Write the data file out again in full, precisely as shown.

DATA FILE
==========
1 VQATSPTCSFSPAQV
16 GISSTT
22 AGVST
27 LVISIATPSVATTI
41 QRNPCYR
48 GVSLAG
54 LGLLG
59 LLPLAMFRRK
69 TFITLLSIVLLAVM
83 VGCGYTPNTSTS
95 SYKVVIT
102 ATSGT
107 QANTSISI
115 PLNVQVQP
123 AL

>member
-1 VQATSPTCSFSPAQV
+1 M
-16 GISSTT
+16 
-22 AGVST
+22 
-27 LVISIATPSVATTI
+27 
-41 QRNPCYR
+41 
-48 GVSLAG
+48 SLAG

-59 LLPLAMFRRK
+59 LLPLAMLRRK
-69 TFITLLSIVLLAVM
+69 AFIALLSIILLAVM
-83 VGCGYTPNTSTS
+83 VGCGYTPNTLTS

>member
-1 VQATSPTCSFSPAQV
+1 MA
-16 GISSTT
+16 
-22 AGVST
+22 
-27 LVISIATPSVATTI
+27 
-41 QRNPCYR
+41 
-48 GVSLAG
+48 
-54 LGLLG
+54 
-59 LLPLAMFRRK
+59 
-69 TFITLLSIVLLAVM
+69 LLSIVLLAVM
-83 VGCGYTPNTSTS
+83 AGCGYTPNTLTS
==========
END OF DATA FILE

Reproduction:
1 VQATSPTCSFSPAQV
16 GISSTT
22 AGVST
27 LVISIATPSVATTI
41 QRNPCYR
48 GVSLAG
54 LGLLG
59 LLPLAMFRRK
69 TFITLLSIVLLAVM
83 VGCGYTPNTSTS
95 SYKVVIT
102 ATSGT
107 QANTSISI
115 PLNVQVQP
123 AL

>member
-1 VQATSPTCSFSPAQV
+1 M
-16 GISSTT
+16 
-22 AGVST
+22 
-27 LVISIATPSVATTI
+27 
-41 QRNPCYR
+41 
-48 GVSLAG
+48 SLAG

-59 LLPLAMFRRK
+59 LLPLAMLRRK
-69 TFITLLSIVLLAVM
+69 AFIALLSIILLAVM
-83 VGCGYTPNTSTS
+83 VGCGYTPNTLTS

>member
-1 VQATSPTCSFSPAQV
+1 MA
-16 GISSTT
+16 
-22 AGVST
+22 
-27 LVISIATPSVATTI
+27 
-41 QRNPCYR
+41 
-48 GVSLAG
+48 
-54 LGLLG
+54 
-59 LLPLAMFRRK
+59 
-69 TFITLLSIVLLAVM
+69 LLSIVLLAVM
-83 VGCGYTPNTSTS
+83 AGCGYTPNTLTS